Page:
Advantageously the first measuring means is provided not only for the measurement of the intrinsic induction of a motor phase winding but also for the measurement of the intrinsic induction of all motor phase windings. Since the measurement of the intrinsic induction need be effected not over the whole time but only a comparatively small time window, there is sufficient a voltage gauge which by way of quick electronic switches when required is connected to the motor phase winding to be measured in each case. It may however also be provided for a separate measuring means for each motor phase winding.
Usefully the second measuring means comprises a zero crossing detector or is formed as such. The detection of the zero crossing of the winding current of the phase just to be measured indicates the point in time which is particularly advantageous for the measurement of the intrinsic induction. As already previously explained an acquisition of the intrinsic induction thus a measurement of the voltage induced in the respective motor phase winding may only be effected without considerable cost with respect to measurement technology and evaluation technology when the corresponding motor phase winding is switched off or is free of voltage. This switching off for measuring purposes is usually effected immediately on detection of the zero crossing, since one may then connect free of load and otherwise the electrical power supplied to the motor at least when the measuring interval is selected suitably short, is practically not reduced by this short-lived network separation.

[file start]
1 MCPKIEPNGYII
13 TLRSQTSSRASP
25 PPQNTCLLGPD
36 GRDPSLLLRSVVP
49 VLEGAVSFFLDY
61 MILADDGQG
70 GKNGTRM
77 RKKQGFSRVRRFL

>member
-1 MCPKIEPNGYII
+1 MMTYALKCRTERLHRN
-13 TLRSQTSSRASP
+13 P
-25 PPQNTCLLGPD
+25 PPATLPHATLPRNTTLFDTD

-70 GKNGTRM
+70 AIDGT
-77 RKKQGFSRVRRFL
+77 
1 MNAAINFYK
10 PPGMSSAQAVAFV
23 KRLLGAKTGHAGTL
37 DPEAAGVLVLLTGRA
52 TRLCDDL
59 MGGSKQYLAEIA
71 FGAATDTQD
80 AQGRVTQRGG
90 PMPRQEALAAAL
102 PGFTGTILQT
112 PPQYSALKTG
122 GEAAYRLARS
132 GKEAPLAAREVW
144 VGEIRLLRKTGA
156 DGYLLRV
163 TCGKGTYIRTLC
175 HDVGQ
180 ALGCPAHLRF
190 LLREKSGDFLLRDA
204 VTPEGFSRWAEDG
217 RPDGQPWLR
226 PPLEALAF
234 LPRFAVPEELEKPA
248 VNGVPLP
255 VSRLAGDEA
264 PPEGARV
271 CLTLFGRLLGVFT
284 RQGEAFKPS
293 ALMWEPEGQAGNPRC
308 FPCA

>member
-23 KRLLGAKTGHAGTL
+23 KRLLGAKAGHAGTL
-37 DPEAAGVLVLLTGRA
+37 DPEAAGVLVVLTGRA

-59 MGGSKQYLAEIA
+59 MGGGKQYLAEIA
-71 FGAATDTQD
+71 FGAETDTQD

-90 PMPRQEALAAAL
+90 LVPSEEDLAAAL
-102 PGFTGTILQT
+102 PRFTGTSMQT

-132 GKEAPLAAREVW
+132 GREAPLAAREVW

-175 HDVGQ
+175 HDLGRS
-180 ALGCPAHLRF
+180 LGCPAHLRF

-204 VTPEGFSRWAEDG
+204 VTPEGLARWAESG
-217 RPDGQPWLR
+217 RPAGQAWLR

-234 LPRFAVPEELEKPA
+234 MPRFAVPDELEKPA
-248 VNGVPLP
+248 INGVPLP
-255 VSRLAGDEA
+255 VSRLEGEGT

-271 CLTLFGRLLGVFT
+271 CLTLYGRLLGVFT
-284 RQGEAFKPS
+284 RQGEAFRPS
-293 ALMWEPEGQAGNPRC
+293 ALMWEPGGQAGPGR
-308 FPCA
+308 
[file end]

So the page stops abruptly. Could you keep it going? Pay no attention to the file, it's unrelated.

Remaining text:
The evaluation means evaluates the phase difference between the phase winding current and the intrinsic induction of the same phase and emits for example a proportional evaluation signal whose polarity with a leading phase of the intrinsic induction is for example positive and with a lagging phase of the intrinsic induction is negative, wherein the signal size of the phase difference corresponds to the magnitude. The control means converts this evaluation signal into a suitable correcting variable for the converter in a manner such that the frequency and/or voltage applied to the motor is increased, reduced or held constant in dependence on the acquired phase difference between the intrinsic induction and the phase winding current.
Within the context of the invention a sinusoidal commutation is not only to be understood as purely mathematical sinusoidal current courses in the individual windings, but also truncated or other modified shape courses. With a three-phase permanent magnet motor the number of motor windings usually deviates from the number of phases. Also the motor windings amongst one another are connected to one another such that there results a number of individually drive-controllable windings which corresponds to the number of motor phases. In order to emphasize this the term phase winding or motor phase winding is introduced. This is to be understood as all windings of the same motor phase.
The invention is hereinafter described in more detail by way of an embodiment example. There are shown:
FIG. 1: a circuit diagram of the device according to the invention,
FIG. 2: the basic construction of a three-phase permanent magnet motor,
FIG. 3: a replacement circuit diagram of such a motor,
FIG. 4: a block diagram, which illustrates the basic principle of the voltage/frequency converter drive-control of the motor,
FIG. 5: an illustrative picture which shows the voltage and current course in a phase winding of the motor,
FIG. 6: an illustrative picture which shows the course with respect to time of the phase winding current and the intrinsic induction, once leading and once lagging,
FIG. 7: the representation according to FIG. 6 with a falling phase winding current,